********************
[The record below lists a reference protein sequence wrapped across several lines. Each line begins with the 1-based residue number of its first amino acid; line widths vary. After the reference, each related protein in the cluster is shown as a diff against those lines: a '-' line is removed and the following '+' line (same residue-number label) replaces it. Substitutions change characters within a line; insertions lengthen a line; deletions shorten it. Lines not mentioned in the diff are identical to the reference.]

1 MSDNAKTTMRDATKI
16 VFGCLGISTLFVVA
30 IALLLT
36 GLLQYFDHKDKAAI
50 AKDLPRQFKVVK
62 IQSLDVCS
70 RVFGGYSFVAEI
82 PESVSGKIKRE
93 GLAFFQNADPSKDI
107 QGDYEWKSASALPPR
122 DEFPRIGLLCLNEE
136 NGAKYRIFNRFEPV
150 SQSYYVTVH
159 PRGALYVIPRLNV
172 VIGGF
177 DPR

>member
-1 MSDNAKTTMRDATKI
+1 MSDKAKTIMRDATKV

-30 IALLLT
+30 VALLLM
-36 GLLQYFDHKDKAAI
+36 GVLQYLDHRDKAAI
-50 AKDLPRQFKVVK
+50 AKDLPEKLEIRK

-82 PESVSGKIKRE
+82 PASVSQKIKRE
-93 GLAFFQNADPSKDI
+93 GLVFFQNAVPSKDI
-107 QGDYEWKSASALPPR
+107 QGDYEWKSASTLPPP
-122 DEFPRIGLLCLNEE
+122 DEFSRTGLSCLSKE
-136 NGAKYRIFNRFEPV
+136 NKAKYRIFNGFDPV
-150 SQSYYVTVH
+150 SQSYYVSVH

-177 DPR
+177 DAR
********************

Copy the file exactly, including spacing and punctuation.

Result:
[The record below lists a reference protein sequence wrapped across several lines. Each line begins with the 1-based residue number of its first amino acid; line widths vary. After the reference, each related protein in the cluster is shown as a diff against those lines: a '-' line is removed and the following '+' line (same residue-number label) replaces it. Substitutions change characters within a line; insertions lengthen a line; deletions shorten it. Lines not mentioned in the diff are identical to the reference.]

1 MSDNAKTTMRDATKI
16 VFGCLGISTLFVVA
30 IALLLT
36 GLLQYFDHKDKAAI
50 AKDLPRQFKVVK
62 IQSLDVCS
70 RVFGGYSFVAEI
82 PESVSGKIKRE
93 GLAFFQNADPSKDI
107 QGDYEWKSASALPPR
122 DEFPRIGLLCLNEE
136 NGAKYRIFNRFEPV
150 SQSYYVTVH
159 PRGALYVIPRLNV
172 VIGGF
177 DPR

>member
-1 MSDNAKTTMRDATKI
+1 MSDKAKTIMRDATKV

-30 IALLLT
+30 VALLLM
-36 GLLQYFDHKDKAAI
+36 GVLQYLDHRDKAAI
-50 AKDLPRQFKVVK
+50 AKDLPEKLEIRK

-82 PESVSGKIKRE
+82 PASVSQKIKRE
-93 GLAFFQNADPSKDI
+93 GLVFFQNAVPSKDI
-107 QGDYEWKSASALPPR
+107 QGDYEWKSASTLPPP
-122 DEFPRIGLLCLNEE
+122 DEFSRTGLSCLSKE
-136 NGAKYRIFNRFEPV
+136 NKAKYRIFNGFDPV
-150 SQSYYVTVH
+150 SQSYYVSVH

-177 DPR
+177 DAR